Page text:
Healthcare is caring for health not treating disease. Only a community can make this paradigm shift.
Community First Founder
The Late Barry Taniguchi
Why Community First?
Barry Taniguchi founded Community First to help our community come together to make this shift and to find solutions based on the common good.
He had 3 Principles:
- Only Together
- Make the Invisible, Visible
- Try, and don’t expect to get it right the first time
There is no way to transform healthcare & achieve a sutainable system without coming together. If West, North, and East Hawaii come together, we can build a County-wide system of health governed by each community to best address their needs while leveraging information technology and payment models which require scale.
Make the Invisible, Visible
My son Toby once said, “We value harmony more than truth.” Sometimes for the sake of harmony we make the visible invisible in order to get along. But in the long term, harmony can only come from truth so we must make the invisible, visible. Truth is the basis of the trust needed for collaboration and transformation.
Try, and don’t expect to get it right the first time
The house is burning. We need to act, recognizing that we can’t figure it all out through the creation of binders of plans, and that we will need to make adjustments as we move forward. But we will make these adjustments collaboratively and in the best interests of the community. Only by acting can we innovate.
A community where we not only take personal responsibility for our own health, but help each other care for our mutual well-being.
A sustainable medical and social service system which provides quality care for all the people of Hawai’i Island.
Want to Help?
Become Involved, Find Solutions
Formerly known as East Hawaii I.P.A., often confused for the name of a craft beer, Big Island Docs is comprised of more than 50 current-day Dr. Welbys. They represent a kaleidoscope of private individual practitioners who are part of the community and know their patients, their families and caregivers. Like Dr. Welby, some continue to make house calls to accommodate patients unable to travel to their appointments.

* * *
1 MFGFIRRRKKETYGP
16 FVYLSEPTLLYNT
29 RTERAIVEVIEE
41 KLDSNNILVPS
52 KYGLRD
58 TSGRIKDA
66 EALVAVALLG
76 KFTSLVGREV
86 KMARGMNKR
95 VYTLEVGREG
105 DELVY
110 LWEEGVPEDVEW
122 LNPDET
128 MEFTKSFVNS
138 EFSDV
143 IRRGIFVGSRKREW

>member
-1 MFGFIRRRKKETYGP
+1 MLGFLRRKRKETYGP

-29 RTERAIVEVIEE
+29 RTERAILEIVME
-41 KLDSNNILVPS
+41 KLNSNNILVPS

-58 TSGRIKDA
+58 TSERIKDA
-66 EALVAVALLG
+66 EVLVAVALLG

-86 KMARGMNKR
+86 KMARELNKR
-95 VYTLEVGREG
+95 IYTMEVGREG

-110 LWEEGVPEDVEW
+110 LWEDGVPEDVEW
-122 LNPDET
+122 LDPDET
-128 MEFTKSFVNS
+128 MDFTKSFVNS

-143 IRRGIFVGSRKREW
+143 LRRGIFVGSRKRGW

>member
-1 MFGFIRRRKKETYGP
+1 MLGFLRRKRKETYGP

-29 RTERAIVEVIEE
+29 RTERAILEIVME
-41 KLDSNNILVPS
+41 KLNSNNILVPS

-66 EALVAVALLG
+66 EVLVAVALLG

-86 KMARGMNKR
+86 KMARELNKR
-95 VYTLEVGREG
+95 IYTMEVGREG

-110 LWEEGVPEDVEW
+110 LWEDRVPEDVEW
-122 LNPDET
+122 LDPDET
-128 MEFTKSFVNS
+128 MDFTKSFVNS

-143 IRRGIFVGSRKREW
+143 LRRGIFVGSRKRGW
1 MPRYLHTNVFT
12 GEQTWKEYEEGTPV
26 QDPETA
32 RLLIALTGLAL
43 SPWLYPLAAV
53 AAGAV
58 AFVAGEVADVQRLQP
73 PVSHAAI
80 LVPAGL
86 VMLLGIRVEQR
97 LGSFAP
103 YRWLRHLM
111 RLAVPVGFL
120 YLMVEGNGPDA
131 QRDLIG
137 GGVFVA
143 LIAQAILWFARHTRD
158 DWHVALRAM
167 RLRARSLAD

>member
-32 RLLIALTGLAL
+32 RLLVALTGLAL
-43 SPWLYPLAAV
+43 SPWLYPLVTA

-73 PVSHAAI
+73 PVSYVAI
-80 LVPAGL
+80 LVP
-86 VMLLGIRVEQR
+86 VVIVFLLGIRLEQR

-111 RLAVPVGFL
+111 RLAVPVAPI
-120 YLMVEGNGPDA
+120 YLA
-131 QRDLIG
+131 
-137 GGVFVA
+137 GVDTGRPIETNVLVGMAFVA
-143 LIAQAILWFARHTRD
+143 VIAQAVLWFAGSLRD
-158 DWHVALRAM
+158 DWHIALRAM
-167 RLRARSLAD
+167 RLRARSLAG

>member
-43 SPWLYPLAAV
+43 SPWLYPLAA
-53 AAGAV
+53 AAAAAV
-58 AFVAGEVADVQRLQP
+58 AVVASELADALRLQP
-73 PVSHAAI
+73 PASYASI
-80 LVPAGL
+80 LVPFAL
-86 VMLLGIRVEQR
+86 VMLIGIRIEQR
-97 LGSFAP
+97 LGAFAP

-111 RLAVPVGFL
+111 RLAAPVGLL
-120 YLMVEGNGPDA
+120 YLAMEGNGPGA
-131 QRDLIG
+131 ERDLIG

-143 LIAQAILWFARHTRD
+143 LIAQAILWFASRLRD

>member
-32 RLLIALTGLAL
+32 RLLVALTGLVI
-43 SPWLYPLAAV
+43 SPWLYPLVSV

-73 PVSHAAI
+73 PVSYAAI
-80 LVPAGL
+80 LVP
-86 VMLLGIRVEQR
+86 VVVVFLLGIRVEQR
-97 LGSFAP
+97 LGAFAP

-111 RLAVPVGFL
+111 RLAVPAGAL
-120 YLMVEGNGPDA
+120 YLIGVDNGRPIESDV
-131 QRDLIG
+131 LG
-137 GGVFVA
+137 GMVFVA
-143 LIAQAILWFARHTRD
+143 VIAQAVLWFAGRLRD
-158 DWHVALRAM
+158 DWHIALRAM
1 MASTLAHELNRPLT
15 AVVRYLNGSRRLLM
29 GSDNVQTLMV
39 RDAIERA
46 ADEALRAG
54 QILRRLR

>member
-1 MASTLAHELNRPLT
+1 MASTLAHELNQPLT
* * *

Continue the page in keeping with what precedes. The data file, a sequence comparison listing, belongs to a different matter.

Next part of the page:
Our Kuleana is a community-based effort to mobilize Hawaiʻi Island residents during critical times of need, initiated during the COVID-19 pandemic.
Our privilege to be a part of this island’s ʻohana comes with an inherent kuleana, or duty, to our people and place. The devastating impacts of COVID-19 have presented an opportunity for us to fulfill our kuleana to protect and care for each other.
Our Island, Our Community, Our Health: Island Wide Efforts
Community First is expanding its scope to include North and West Hawaii. As part of our island wide outreach, we convene a weekly Vaccine Update and Discussion between the Hawaiʻi District Health Offices and the medical provider community. The meetings are facilitated by Randall Kurohara and focus on issues surrounding vaccination supply and capacity of vaccines, registration and administration, and messaging.
The Our Kuleana Campaign uses multiple media platforms, and engages local organizations to participate in its Kuleana Partners program with the aim of galvanizing community behavior to end COVID-19 spread. Over 150 organizations have become a Kuleana Partner. Please the site OurKuleana site here to learn more about this important effort.
Our Advance Health Care Directive Committee (AHCD) holds monthly virtual AHCD sessions. For 2021, our dedicated volunteers are targeting selected geographical areas of the island and partnering with local organizations to engage more of the community through community health workers. The committee continues to reach out to medical clinics and doctors.
In 2014, Community First partnered with the County of Hawai’i and Hawai’i Island United Way to launch the Hawai’i Island Well-Being Challenge. For one month, individuals 18 and older participated in a fast, free confidential health assessment survey. This island wide challenge helped socialize the concept of well-being in the community, gave each participant an assessment of their well-being and a plan to improve it, and gave the community a baseline to measure and direct the initiatives to improve well-being. There were over 1,190 assessments completed, and a donation was made to the Hawai’i Island United Way Kokua Puna Fund.